Eastern Mediterranean Health Journal | Past issues | Volume 18, 2012 | Volume 18, issue 8 | Pharmaceutical representatives’ beliefs and practices about their professional practice: a study in Sudan

Pharmaceutical representatives’ beliefs and practices about their professional practice: a study in Sudan


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Research article

K.M. Idris,1 A.F. Mustafa 2 and M.A. Yousif 1,3

معتقدات وممارسات ممثلي شركات الأدوية حول ممارستهم المهنية: دراسة في السودان

كمال محمد أحمد إدريس، عاصم فاروق مصطفى، ميرغني عبد الرحمن يوسف

الخلاصـة: يعتبر ممثلو الشركات الدوائية من الوسائل الترويجية الهامة لشركات الأدوية. وتستهدف هذه الدراسة الاستقصائية التعرف على معتقدات وممارسات ممثلي شركات الأدوية حول ممارساتهم المهنية في السودان. وقد شملت الدراسة عينة عشوائية تضم 160 ممثلاً لشركات الأدوية، فأجروا معهم مقابلات باستخدام استبيان سبق اختبارُه. واتضح أن معظم ممثلي شركات الأدوية من الذكور (%84.4)، وأنهم قد تلقوا التدريب على مهارات مهنية للبيع (%86.3)، وعلى المنتجات التي يروجون لها (82.5). ووافق %65.6 منهم فقط على أنهم قد أحيطوا بالمعلومات الكاملة والمتوازنة المتعلقة بالمنتج. وقد عزي عدم إعطاء المعلومات المتوازنة للأطباء إلى ضيق وقت الأطباء في %23.1 من الحالات، إلا أن %28.1 من ممثلي شركات الأدوية اعترفوا بأنهم يشعرون أحياناً بأنهم يميلون لإخفاء المعلومات غير المحبّذة، وأن %21.9 منهم يميلون أحياناً أو دائماً لإعطاء معلومات غير صحيحة حرصاً على المبيعات، وأن %66.9 منهم يعتبر أن الهدايا المجانية مقبولة أخلاقياً. واستنتج الباحثون أنه ينبغي إيلاء المزيد من الاهتمام لتوزيع الدستور الأخلاقي (مدونة قواعد السلوك)، ولمزيد من التدريب حول أخلاقيات الترويج للأدوية لجميع ممثلي شركات الأدوية في السودان.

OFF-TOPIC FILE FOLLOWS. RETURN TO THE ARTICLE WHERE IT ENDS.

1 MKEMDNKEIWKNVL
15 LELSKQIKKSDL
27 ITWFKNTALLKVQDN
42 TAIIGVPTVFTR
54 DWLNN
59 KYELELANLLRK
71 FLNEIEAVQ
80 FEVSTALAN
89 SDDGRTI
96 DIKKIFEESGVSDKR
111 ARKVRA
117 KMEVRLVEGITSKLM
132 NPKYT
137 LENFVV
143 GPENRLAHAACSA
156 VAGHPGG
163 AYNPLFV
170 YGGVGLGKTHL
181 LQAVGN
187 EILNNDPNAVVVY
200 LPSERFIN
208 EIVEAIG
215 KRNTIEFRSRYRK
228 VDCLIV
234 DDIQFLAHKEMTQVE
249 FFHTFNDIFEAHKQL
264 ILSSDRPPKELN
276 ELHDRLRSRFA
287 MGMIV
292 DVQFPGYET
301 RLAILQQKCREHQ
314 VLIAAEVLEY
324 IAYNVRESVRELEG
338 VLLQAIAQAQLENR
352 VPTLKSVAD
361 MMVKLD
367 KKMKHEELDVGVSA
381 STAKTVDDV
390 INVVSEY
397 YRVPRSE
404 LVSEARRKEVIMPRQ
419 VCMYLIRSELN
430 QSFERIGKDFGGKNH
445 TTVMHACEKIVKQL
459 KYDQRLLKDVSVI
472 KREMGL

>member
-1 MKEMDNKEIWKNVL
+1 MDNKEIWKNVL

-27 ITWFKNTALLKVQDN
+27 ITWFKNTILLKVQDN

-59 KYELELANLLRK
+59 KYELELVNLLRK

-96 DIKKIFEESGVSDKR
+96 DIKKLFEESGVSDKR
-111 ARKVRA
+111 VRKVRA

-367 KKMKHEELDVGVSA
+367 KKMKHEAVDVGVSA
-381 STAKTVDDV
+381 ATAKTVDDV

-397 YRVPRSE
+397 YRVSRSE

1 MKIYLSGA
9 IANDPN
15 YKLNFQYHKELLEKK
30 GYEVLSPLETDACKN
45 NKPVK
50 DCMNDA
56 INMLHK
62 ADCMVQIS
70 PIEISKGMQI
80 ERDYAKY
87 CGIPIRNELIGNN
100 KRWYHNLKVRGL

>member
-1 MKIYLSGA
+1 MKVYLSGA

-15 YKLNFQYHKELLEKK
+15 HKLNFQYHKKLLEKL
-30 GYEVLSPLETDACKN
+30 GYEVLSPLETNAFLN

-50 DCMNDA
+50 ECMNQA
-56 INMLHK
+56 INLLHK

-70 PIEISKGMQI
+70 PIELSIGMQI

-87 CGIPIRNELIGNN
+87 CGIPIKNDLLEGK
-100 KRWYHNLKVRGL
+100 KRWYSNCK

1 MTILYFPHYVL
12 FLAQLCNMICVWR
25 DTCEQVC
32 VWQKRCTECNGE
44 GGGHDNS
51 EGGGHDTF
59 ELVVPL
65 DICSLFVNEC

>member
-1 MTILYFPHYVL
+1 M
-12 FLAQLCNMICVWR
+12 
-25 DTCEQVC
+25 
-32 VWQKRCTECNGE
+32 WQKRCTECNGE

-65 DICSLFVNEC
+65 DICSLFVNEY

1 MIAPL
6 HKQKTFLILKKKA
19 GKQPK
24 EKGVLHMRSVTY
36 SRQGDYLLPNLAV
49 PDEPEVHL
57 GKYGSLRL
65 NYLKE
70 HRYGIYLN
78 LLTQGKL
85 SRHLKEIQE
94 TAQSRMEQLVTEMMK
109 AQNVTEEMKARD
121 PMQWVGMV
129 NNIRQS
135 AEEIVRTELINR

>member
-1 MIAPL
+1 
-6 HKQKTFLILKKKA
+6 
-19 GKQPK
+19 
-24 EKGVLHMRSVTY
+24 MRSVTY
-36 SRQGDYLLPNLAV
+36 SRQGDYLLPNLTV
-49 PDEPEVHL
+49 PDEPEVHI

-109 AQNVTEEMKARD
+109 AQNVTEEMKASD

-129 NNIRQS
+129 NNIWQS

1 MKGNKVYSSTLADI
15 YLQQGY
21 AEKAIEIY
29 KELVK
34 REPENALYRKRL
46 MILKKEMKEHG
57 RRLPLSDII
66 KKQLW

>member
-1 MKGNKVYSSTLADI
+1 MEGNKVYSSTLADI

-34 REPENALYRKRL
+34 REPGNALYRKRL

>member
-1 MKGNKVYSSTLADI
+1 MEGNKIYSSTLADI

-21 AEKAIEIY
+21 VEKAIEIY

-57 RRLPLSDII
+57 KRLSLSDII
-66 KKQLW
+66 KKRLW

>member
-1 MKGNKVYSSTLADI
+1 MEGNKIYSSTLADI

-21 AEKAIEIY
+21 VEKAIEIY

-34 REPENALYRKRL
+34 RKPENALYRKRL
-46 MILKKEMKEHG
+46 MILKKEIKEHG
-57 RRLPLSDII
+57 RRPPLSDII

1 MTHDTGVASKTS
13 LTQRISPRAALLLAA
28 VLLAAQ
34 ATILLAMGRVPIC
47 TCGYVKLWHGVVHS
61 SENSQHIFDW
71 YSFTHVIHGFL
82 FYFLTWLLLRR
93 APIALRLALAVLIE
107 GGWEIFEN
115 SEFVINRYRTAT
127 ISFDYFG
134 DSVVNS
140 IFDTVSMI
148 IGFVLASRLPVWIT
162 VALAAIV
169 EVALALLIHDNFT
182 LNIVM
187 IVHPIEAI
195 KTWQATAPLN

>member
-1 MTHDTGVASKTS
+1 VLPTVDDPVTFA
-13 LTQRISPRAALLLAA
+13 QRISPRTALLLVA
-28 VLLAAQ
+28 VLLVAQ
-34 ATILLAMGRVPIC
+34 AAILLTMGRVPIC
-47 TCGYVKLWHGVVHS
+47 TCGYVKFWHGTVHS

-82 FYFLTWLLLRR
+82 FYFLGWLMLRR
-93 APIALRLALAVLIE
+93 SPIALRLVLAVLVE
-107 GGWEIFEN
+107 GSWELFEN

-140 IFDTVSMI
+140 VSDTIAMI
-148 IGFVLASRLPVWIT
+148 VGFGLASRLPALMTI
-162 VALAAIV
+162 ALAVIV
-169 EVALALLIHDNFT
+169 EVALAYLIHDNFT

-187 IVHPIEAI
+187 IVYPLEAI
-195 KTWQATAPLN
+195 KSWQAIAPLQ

ABSTRACT Pharmaceutical representatives are an important promotional tool for pharmaceutical companies. This cross-sectional, exploratory study aimed to determine pharmaceutical representatives’ beliefs and practices about their professional practice in Sudan. A random sample of 160 pharmaceutical representatives were interviewed using a pretested questionnaire. The majority were male (84.4%) and had received training in professional sales skills (86.3%) and about the products being promoted (82.5%). Only 65.6% agreed that they provided full and balanced information about products. Not providing balanced information was attributed by 23.1% to doctors’ lack of time. However, 28.1% confessed they sometimes felt like hiding unfavourable information, 21.9% were sometimes or always inclined to give untrue information to make sales and 66.9% considered free gifts as ethically acceptable. More attention is needed to dissemination of ethical codes of conduct and training about the ethics of drug promotion for pharmaceutical representatives in Sudan.

Étude sur les croyances et pratiques professionnelles des visiteurs médicaux au Soudan